Category: Energy

Mining threatens to eat up northern Europes last wilderness

Originally Published by The Guardian – Vast network of rivers, lakes and mountains in Finland, Sweden and Norway at risk from being exploited for rare earth and other minerals.

A New Frontier for Fracking: Drilling Near the Arctic Circle

Originally Published by Yale 360 – Hydraulic fracturing is about to move into the Canadian Arctic, with companies exploring the region’s rich shale oil deposits. But many indigenous people and conservationists have serious concerns about the impact of fracking in more fragile northern environments.

Nuclear reactors in northern England to be shut down due to faults

Originally Published by The Guardian – Four nuclear reactors at two large power plants in the north of England are to be shut down temporarily, after inspectors discovered a fault with a boiler unit.

One-third of German Power Came from Renewables in First Half of 2014

Originally Published by Yale Environment – Thanks to abundant sunshine and wind, renewable energy generated 31 percent of Germany’s electricity in the first six months of this year, according to a new report. The report, released by the Fraunhofer Insititute, said that 27 percent of the country’s electricity production came from wind and solar, and four percent from hydropower. Solar power generation grew by 28 percent in the first half of 2014 compared to the first six months of 2013, and wind power grew by 19 percent over the same period. On a couple of particularly windy and sunny days in May and June, renewable energy accounted for 50 to 75 percent of Germany’s electricity production, the report said. The Fraunhofer Institute said that as Germany continues to phase out its nuclear power plants, it remains reliant on highly polluting “brown coal” to produce electricity. A substantial portion of German coal-generated electricity is being exported, the report said.

Vermont Law School: The Ethical Dimensions of Energy Policy

The human use of energy has profound moral and ethical implications, raising issues that can only be answered by considering notions of justice. Earthzine science writer Osha Gray Davidson blogs about these crucial issues while on a fellowship at the Vermont Law School.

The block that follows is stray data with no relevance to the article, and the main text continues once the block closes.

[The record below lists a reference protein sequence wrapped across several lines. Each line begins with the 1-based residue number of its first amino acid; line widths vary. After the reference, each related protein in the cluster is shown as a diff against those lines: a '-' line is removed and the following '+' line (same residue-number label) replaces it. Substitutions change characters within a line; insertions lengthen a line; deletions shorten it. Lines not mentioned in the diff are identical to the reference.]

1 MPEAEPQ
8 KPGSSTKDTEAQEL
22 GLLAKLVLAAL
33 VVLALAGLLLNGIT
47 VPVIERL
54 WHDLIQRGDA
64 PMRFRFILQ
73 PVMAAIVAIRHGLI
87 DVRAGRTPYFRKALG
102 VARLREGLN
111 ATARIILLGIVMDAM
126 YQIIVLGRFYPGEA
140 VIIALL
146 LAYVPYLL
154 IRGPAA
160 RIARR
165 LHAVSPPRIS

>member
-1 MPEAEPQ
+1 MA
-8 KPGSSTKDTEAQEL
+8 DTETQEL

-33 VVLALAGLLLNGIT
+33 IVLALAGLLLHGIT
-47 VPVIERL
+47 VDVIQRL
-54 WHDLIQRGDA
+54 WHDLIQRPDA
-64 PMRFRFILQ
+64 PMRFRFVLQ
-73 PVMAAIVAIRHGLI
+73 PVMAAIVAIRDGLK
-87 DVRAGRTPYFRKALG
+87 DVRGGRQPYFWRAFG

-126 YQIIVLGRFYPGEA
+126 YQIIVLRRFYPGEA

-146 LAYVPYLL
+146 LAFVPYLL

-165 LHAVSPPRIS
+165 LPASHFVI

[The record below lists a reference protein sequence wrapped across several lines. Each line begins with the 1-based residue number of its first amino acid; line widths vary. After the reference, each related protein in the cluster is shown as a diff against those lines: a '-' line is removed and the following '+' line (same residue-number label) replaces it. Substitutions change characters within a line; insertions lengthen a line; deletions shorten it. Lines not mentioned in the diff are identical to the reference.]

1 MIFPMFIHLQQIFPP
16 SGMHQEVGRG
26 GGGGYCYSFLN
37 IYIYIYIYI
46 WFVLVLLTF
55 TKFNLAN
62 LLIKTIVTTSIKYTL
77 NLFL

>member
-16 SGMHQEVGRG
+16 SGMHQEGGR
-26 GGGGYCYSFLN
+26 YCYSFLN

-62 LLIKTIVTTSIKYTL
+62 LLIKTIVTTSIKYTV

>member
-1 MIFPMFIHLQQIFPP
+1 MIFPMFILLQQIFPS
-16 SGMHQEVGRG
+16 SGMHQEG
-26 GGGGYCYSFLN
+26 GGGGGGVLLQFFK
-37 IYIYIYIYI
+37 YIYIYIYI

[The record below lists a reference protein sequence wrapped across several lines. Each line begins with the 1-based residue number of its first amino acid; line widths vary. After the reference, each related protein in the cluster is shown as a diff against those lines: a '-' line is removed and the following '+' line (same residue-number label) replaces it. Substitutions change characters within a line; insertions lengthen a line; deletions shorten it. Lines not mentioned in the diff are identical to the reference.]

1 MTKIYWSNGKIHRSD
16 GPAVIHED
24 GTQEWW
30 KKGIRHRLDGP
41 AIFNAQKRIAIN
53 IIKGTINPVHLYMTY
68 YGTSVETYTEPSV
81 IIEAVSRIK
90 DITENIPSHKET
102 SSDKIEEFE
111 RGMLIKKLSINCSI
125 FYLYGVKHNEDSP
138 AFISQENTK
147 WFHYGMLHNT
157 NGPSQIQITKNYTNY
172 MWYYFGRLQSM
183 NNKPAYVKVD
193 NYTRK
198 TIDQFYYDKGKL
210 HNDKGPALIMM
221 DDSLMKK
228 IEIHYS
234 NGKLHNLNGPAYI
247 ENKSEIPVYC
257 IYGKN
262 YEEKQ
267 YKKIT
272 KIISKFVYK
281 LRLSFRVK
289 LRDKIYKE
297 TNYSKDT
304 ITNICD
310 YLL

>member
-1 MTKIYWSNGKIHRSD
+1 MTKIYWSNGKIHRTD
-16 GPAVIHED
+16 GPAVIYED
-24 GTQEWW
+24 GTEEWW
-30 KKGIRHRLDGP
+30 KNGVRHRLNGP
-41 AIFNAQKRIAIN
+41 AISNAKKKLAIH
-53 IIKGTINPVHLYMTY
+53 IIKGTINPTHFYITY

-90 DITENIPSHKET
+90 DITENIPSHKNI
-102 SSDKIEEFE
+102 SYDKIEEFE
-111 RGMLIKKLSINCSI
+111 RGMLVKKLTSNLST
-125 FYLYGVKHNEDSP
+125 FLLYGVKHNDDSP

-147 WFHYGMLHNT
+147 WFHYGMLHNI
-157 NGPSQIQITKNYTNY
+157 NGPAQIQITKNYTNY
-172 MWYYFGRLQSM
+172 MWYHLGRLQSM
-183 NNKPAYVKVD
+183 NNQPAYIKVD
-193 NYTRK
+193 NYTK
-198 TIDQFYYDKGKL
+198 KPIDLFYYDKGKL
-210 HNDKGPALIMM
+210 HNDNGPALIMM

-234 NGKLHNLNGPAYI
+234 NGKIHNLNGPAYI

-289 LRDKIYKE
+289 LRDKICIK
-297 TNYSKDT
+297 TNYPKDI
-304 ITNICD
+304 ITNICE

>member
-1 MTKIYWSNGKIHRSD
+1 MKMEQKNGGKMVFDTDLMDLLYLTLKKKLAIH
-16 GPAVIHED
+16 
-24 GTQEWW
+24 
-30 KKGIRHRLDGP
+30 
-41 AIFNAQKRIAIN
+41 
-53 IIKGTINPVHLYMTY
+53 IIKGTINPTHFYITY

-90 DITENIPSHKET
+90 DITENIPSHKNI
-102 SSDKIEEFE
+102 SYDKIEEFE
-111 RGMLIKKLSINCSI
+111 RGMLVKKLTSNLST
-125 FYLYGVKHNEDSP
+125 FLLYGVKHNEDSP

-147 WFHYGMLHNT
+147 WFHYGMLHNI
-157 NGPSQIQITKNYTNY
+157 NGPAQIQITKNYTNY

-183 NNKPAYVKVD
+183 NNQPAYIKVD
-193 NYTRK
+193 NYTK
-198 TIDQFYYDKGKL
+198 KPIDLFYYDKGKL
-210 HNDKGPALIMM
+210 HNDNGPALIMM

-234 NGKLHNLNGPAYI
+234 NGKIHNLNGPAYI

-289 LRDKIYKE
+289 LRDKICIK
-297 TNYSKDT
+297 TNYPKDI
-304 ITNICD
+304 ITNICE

Scientists discover how plastic solar panels work

Originally Published by Eureka Alert – (University of Montreal) Scientists don’t fully understand how ‘plastic’ solar panels work, which complicates the improvement of their cost efficiency, thereby blocking the wider use of the technology. However, researchers at the University of Montreal, the Science and Technology Facilities Council, Imperial College London and the University of Cyprus have determined how light beams excite the chemicals in solar panels, enabling them to produce charge.

The UK is making it a legal duty to maximise greenhouse gas emissions

Originally Published by The Gaurdian – Maximising the production of crude oil will, if the bill is passed, become a legal requirement.

Energy trilemma: Can power be cheap, clean and secure?

Originally Published by New Scientist – When it comes to electricity supply, we’re caught in a vicious triangle. A bold scheme that pays big business to switch off could be part of the solution.

How A Small College Launched Divestment from Fossil Fuels

Originally Published by Yale 360 -Unity College in Maine was the first in the U.S. to divest all fossil fuel holdings from its endowment. In an interview with Yale Environment 360, Unity president Stephen Mulkey talks about why he sees this groundbreaking move as an ethical decision and an extension of the college’s mission.

Eight U.S. States Unveil Ambitious ZEV Action Plan

Originally Published by ENS- An alliance of eight U.S. states Thursday announced a plan to put 3.3 million zero emission vehicles on the road by the year 2025 and establish a fueling infrastructure to support this number of vehicles.